Americans’ seafood favorites show some big shifts

Salmon consumption grew by almost 20%, AK pollock dropped by 11.4%. from 2020.

by | June 16, 2023

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Per capita consumption jumped to all-time high

Intrafish provided the following analysis on US consumers’ top 10 seafood favorites for 2021:

US consumers are stepping away from former stalwarts such as canned tuna in favor of farmed seafood.

US per capita seafood consumption rose 7.9 percent to 20.5 pounds in 2021, according to newly released figures from the National Fisheries Institute (NFI).

Shrimp consumption grew by nearly a pound per person, solidifying its place as America’s favorite seafood. The jump is a remarkable 18 percent higher from 2020, the most recent available statistics prior to Wednesday’s report.

Salmon also saw big gains, growing by over 19 percent from 2020.

“The 2021 Top 10 List bears out some long-held consumption predictions,” NFI Programs Director Richard Barry, told IntraFish, noting the overall bump in consumption was closely tied to pandemic-driven market forces.

“For years, industry experts have reported a big overall increase in pandemic-era seafood consumption. There’s no doubt we’ll continue to see pandemic-related market forces influence these numbers in different ways over the next few years. But this snapshot in time is evidence of a big consumption win,” he said.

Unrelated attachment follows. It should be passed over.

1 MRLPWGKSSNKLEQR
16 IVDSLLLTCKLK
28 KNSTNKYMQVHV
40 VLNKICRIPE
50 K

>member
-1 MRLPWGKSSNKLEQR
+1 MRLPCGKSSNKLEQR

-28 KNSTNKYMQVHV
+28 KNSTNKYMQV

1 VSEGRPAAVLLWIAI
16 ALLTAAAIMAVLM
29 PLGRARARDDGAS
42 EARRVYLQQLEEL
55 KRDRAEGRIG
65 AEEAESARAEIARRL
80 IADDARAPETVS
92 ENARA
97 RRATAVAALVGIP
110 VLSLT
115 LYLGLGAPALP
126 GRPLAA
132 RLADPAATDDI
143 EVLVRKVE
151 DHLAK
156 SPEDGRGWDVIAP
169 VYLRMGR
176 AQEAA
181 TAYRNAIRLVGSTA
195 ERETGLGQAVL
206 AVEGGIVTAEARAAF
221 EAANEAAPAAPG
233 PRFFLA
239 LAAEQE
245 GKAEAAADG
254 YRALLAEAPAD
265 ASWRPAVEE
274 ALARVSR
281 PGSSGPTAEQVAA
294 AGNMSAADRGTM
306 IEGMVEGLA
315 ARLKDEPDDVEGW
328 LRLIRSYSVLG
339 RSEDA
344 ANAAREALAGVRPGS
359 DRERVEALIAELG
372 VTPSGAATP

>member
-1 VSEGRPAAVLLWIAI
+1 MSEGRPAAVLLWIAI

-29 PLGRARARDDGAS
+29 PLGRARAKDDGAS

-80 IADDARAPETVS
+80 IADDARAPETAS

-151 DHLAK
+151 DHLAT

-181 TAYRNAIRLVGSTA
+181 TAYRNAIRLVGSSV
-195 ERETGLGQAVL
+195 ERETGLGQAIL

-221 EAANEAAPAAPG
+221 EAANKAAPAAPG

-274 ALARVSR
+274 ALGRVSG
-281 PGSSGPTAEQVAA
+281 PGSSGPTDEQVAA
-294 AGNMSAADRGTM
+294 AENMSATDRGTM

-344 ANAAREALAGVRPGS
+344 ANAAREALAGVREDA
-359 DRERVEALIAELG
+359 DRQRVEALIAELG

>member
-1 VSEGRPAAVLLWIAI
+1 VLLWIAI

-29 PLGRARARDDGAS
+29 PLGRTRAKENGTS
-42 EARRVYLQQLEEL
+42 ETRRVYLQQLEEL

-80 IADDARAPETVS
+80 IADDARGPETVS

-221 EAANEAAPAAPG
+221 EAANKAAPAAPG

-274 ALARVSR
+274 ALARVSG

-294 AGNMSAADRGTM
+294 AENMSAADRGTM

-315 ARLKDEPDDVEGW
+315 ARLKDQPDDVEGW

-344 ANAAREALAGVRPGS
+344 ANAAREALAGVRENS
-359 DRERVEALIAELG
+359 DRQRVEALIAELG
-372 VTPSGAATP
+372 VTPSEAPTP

Staples such as canned tuna, tilapia, and Alaska pollock held their positions on the top 10 list, but all saw declines from 2020.

Canned tuna in particular saw a precipitous fall to 1.9 pounds per capita — a stunning 47.2 percent decline from 2020.

Alaska pollock consumption also dropped, by 11.4 percent.

Meanwhile, farmed whitefish pangasius jumped three spots to No. 6, and clams made its way back onto the list, showing a surprising 73 percent rise.

Another shellfish favorite, crab, also saw a jump.Though the NFI list is a retroactive look at the overall consumption, it’s broadly considered the most comprehensive and accurate picture. The association bases its figures on official National Oceanic and Atmospheric Administration (NOAA) data.

However, the annually released figures don’t factor in significant trade, biological and geopolitical changes, for example, Russia’s invasion of Ukraine. The United States instituted a ban on direct imports of Russian seafood in 2022, which likely impacted consumption of whitefish species significantly and will be reflected in 2022 numbers when those are released.

Additionally, issues such as the collapse in the Bering Sea crab stocks, which dramatically reduced the availability of crab on the US market, are not reflected in the 2021 numbers.

Still, the rise is a welcome uptick from the previous report, which showed a decline in per capita seafood consumption.

In 2020, per capita consumption fell from 19.3 pounds in 2019 to 19 pounds.

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About Laine

Laine Welch has covered the Alaska fish beat for print and radio since 1988. She also has worked “behind the counter” at retail and wholesale seafood companies in Kodiak and on Cape Cod.


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